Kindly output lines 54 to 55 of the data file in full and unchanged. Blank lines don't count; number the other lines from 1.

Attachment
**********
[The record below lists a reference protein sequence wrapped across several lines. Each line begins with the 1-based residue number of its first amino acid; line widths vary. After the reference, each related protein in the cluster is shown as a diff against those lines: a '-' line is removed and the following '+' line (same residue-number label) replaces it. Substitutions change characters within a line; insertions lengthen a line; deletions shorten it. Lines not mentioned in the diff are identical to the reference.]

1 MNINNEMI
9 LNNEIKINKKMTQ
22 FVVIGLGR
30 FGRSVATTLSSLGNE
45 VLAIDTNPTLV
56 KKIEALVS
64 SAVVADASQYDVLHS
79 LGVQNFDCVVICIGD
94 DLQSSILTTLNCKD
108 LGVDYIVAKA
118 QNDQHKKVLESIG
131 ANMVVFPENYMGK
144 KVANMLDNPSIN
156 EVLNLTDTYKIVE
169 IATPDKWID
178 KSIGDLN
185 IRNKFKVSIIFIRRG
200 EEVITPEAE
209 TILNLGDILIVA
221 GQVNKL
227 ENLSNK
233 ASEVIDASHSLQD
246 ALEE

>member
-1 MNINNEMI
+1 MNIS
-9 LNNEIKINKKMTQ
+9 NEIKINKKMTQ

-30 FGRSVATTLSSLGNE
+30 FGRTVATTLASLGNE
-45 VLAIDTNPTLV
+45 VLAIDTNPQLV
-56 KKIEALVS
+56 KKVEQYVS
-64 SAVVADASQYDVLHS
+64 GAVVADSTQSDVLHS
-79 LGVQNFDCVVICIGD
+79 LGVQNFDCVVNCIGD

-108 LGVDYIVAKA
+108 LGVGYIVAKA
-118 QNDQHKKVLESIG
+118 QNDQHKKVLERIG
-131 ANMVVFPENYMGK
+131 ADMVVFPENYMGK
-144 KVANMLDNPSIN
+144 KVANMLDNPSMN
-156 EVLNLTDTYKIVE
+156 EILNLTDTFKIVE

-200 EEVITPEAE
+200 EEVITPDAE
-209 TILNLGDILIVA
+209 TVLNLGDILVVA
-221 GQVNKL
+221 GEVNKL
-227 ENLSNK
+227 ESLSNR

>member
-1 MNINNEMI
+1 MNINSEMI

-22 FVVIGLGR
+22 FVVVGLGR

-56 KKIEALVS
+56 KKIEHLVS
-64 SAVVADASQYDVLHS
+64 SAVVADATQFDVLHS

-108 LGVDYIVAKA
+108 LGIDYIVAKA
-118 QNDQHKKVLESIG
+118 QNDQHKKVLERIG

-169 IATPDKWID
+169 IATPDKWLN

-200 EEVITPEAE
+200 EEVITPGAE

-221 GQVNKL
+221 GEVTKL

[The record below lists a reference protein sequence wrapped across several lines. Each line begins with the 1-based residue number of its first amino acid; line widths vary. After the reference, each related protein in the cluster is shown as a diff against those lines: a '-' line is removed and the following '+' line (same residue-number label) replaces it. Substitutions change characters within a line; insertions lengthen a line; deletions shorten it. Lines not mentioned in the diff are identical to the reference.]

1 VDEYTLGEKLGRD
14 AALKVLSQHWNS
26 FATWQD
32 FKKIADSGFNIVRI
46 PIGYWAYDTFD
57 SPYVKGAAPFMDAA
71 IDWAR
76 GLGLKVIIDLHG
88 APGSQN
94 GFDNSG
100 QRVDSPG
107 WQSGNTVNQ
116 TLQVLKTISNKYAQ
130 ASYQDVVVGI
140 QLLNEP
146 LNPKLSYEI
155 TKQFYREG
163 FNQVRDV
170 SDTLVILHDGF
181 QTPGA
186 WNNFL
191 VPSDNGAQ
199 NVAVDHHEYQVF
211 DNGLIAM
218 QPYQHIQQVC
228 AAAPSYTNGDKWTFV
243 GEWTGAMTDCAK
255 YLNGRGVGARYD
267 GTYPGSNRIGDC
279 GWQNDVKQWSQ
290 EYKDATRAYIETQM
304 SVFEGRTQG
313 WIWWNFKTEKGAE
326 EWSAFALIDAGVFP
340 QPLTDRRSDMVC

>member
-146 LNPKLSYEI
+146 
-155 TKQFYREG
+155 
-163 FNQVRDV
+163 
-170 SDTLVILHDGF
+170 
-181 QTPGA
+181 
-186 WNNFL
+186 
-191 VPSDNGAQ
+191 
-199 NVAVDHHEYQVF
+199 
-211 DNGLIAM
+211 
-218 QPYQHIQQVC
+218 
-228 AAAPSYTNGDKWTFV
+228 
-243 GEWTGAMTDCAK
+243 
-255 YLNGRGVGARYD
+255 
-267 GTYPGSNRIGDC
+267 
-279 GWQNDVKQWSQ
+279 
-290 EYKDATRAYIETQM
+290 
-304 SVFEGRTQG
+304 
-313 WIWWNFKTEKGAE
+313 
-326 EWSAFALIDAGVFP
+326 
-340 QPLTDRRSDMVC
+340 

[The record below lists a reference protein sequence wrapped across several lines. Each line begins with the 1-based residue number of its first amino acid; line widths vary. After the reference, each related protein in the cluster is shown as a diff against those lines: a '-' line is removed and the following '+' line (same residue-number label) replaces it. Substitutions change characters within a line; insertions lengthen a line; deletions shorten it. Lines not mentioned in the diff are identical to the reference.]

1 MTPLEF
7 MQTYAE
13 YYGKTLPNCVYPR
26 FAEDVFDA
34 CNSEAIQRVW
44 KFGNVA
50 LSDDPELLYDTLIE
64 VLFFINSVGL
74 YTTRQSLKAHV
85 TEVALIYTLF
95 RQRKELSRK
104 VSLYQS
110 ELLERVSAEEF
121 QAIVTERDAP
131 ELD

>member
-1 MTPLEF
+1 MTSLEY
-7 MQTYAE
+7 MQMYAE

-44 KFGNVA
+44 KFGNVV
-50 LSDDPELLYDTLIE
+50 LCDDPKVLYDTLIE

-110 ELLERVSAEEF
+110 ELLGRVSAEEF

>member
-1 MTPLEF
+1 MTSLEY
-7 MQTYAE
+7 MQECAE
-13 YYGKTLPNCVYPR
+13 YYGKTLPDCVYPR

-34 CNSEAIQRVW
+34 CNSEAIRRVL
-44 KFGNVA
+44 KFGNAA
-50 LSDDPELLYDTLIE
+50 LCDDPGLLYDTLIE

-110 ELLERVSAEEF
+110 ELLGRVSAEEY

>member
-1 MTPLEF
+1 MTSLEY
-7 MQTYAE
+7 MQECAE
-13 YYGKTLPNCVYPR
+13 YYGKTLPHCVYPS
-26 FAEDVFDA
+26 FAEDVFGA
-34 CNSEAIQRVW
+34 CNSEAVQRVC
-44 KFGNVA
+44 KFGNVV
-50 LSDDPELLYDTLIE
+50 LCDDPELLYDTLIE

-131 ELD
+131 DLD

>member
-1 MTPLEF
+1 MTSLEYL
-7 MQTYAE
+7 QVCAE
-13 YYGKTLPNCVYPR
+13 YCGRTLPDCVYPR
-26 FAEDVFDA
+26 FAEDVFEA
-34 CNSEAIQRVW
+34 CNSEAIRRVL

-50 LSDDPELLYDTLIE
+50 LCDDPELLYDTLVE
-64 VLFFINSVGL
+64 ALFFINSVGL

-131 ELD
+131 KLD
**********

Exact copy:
-221 GQVNKL
+221 GEVNKL